PBOC to Banks: Step Up Lending, Mortgage Approvals
Regulators are telling Chinese banks to step up loan approvals and keep mortgages flowing as the world’s second-largest economy remains on fragile ground due to COVID outbreaks this year, media reported Tuesday (May 24).
In a meeting with 24 financial institutions, the People’s Bank of China (PBOC) and the China Banking Regulatory Commission (CBIRC) urged lenders to “do their utmost to stabilize the fundamentals of the economy”, said the PBOC said in a statement Tuesday.
“Major financial institutions must assume their responsibilities, use all resources to effectively connect with credit demand and strengthen policy transmission,” according to a statement citing the meeting, Bloomberg reported.
Related: China is experimenting with paying taxes from CBDCs
The statement also says banks should target small businesses, green projects, technology, energy and infrastructure.
In April, loan growth in China plunged to its lowest point in nearly five years as borrowing took precedence over COVID lockdowns. The PBOC cut the minimum mortgage rate for first-time home buyers and lenders cut the key benchmark rate for mortgages last week, the report said.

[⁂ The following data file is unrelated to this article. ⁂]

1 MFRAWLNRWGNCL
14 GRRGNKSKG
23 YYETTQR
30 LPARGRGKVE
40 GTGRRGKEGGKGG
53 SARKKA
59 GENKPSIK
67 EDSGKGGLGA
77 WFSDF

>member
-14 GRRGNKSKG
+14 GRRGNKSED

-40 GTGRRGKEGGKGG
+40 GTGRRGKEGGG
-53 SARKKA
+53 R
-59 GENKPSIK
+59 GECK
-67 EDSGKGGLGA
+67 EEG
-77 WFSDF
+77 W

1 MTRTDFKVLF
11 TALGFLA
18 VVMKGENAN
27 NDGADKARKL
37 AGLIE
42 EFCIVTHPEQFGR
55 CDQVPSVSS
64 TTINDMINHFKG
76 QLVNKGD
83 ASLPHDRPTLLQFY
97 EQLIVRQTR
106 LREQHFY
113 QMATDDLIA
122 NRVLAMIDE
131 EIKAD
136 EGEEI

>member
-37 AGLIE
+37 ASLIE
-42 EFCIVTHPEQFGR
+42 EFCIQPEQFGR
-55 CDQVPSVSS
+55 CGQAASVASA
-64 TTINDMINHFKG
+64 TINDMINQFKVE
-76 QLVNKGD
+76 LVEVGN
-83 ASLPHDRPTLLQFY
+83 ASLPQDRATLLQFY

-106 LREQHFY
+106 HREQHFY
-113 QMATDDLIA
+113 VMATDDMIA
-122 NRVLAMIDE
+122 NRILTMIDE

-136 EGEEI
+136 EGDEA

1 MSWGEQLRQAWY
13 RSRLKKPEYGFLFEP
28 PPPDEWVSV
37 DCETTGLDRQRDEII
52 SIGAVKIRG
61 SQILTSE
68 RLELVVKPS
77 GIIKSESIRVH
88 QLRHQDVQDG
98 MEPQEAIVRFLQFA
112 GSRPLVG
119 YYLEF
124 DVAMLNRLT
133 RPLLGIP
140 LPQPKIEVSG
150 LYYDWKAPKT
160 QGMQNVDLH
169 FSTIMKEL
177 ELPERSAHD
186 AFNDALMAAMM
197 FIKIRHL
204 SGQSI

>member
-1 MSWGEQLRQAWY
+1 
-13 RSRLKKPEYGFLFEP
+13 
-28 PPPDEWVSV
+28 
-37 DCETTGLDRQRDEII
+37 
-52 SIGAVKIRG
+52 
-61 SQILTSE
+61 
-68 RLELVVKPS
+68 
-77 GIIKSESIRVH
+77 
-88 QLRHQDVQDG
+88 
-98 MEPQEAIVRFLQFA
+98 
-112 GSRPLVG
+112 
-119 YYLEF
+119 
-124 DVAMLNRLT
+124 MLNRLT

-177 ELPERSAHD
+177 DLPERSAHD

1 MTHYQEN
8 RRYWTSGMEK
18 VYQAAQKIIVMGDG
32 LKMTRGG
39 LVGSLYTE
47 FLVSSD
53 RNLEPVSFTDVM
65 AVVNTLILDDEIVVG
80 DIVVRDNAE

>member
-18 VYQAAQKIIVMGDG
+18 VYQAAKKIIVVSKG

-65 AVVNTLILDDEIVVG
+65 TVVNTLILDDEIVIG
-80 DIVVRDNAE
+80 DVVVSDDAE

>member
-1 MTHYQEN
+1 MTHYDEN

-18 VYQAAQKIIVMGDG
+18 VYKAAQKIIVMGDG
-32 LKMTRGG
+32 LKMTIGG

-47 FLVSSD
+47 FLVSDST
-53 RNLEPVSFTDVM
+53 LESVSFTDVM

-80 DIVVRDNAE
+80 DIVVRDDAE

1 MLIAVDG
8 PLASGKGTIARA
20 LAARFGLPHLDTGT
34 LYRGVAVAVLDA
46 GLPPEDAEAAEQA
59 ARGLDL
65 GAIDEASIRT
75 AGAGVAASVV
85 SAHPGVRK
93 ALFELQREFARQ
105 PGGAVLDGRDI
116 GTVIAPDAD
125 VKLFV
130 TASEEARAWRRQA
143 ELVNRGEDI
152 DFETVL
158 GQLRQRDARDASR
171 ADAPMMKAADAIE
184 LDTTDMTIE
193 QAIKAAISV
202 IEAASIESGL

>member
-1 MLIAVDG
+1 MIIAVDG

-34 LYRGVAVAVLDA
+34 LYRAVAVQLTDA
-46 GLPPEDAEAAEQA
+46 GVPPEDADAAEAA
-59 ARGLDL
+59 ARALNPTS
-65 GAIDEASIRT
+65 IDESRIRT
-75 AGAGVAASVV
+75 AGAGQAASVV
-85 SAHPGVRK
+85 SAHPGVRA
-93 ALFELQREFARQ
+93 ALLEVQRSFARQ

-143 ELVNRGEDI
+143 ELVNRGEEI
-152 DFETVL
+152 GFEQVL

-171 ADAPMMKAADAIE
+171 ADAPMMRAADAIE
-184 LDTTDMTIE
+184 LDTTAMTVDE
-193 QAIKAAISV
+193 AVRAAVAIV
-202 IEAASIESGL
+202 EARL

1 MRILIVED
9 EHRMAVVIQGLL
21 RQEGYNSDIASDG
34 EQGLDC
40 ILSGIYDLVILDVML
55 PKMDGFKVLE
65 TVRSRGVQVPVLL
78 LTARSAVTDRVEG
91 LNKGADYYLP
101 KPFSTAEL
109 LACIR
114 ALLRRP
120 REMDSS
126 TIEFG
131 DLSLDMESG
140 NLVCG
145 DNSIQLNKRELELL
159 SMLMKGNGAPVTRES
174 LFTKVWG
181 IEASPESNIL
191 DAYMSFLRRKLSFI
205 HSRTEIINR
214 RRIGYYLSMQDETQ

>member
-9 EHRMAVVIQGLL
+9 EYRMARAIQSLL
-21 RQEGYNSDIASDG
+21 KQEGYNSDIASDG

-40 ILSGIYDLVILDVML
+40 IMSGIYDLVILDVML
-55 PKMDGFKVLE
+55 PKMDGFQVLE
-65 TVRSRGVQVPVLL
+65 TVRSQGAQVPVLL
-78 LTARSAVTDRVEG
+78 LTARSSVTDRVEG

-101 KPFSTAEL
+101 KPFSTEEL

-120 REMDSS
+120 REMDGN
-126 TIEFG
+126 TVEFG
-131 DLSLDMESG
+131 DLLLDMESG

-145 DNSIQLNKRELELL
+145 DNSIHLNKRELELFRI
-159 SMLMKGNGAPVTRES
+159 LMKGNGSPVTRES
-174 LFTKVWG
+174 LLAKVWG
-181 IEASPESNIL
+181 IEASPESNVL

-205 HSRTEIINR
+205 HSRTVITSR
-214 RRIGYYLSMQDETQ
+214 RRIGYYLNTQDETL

Read more: The central banks of China and Russia will discuss national payment systems
“The statement appears to be guidance to encourage commercial banks to increase credit support to the real economy,” Peiqian Liu, an economist at NatWest Group Plc, told Bloomberg.
“This was not a new policy move, but it reinforced our view that monetary easing is now more focused on quantity-based policy easing. The credit impulse will likely rebound further to support the recovery from the lockdown,” Liu said.
To help stimulate the economy, Beijing is also pledging to cut annual taxes by more than 140 billion yuan ($21 billion) to 2.64 trillion yuan, increase infrastructure spending and postpone taxes. social security payments of 320 billion yuan through the end of this year, Aljareeza reported. .
You can also enjoy: Banking trade groups are sour on the digital dollar, citing credit flight